Who would have thought that a kid who spent a good amount of his time in the principal’s office as a middle school student would one day return to that same school and serve as its assistant principal?
I can still remember receiving the phone call informing me that I was being appointed assistant principal at Sam Houston Middle School. Never in my wildest imagination did I ever think I was going to get the opportunity to serve as an educational leader at the same school I once attended.
I wasn’t the best of students. Neither was I one of the worst. However, if you were to ask any of the teachers during my time there who they believed would one day come back and be a principal there, their response wouldn’t have been me.
Somehow, someway providence brought me home. I experienced a lot during my six years at Sam Houston, both personally and professionally. Yet, for some reason, at the tail end of my time there, I was no longer fulfilled.
My words didn’t express my unhappiness, but my body language did. Sure, there were times when I was excited to go to work. But more often than not, I wasn’t having fun anymore. I knew there was more inside me that was caged up and needed to be set free.
Freedom came on January 31st of this year. Was I excited? Of course. Was I scared? No doubt. However, I made a decision to pursue my dream wholeheartedly. Therefore, sink or swim, I was determined to find out what would become of my dreams and ambitions.
If you have read the first three parts of The Journey of Success, you already know that this journey hasn’t gone quite the way I planned it to go. That is why when I returned back to Sam Houston two weeks ago to speak to the FCA group and AVID students, it was bittersweet for me.
It was sweet because I had the opportunity to impact the lives of middle school students with my message and story. But it was bitter, because things were no longer the same.
The drive to the school was the same, the halls hadn’t changed, and many familiar faces were excited to see me, but it was different. I was home, but it didn’t feel like it.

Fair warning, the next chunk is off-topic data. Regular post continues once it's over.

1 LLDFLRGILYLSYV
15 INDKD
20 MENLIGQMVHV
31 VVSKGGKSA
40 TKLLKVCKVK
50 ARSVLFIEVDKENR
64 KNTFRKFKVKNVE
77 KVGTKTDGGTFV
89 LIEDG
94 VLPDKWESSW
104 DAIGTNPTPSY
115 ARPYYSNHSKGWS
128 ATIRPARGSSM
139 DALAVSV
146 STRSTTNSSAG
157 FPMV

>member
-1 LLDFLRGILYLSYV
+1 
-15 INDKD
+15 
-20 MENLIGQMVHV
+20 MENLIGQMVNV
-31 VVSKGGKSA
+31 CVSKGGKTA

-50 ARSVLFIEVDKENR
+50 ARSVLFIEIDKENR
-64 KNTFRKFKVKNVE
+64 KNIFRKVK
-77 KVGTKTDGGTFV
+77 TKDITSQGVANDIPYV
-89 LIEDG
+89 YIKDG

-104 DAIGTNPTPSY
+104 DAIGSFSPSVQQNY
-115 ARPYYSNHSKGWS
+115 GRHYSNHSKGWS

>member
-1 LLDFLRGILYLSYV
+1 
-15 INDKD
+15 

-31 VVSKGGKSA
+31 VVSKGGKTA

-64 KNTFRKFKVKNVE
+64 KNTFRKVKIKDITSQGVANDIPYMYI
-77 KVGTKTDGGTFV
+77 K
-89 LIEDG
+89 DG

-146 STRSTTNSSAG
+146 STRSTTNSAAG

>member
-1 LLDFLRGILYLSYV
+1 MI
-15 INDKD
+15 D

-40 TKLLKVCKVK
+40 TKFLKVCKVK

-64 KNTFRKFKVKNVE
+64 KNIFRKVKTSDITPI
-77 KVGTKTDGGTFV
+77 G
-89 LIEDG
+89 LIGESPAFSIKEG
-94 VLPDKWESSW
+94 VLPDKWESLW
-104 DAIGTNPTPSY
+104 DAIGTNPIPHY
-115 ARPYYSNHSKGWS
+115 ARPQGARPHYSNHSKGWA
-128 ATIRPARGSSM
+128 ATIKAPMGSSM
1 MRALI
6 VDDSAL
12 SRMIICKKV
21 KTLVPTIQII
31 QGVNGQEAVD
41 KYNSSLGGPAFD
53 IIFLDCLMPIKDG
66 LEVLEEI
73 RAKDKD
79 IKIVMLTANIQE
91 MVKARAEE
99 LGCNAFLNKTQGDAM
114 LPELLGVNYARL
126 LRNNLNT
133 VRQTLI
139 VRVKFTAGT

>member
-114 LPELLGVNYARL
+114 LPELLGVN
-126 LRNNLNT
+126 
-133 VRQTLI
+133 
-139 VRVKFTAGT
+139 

Going into business for yourself not only takes courage, but it also takes strength. Making the decision to be an entrepreneur and basically hold destiny in your own hands is easy. The determination and dedication to pursue it through all the heartache and struggles is the difficult part.
According to Bloomberg, eight out of ten entrepreneurs who start businesses fail within the first eighteen months. That is why I know making the decision to go into business is easy. However, are you strong enough to bear the weight of failure, doubt, and loneliness (just a couple of things I have struggled with)?
Other questions you must ask yourself are:
Will you stay determined when nothing seems to be working in your favor?
Will you be dedicated to finding out what is working, what is not, and then make the necessary adjustments?
Being back at Sam Houston made me question my decision to leave to start my own business. There, I had a purpose, a platform where students, teachers and parents needed me. Now, I struggle with the thought, “Am I even wanted?” Because what good is my message if I don’t have the audience to share it with?
Eighty percent of people who start businesses do not make it. That’s not a comforting statistic considering how I have attempted several things in my business that have failed. Yet like a bop bag, I get back up.
I am determined. I am dedicated. I cannot quit. Neither can you. You did the easy part making a decision to achieve a goal. Now, I challenge you to stay dedicated and determined to achieve it. Your goal is worth it.
What do you do to stay determined and dedicated to your goal? Share your comment below.
©2014, A.C. Cristales, Cristales Leadership Group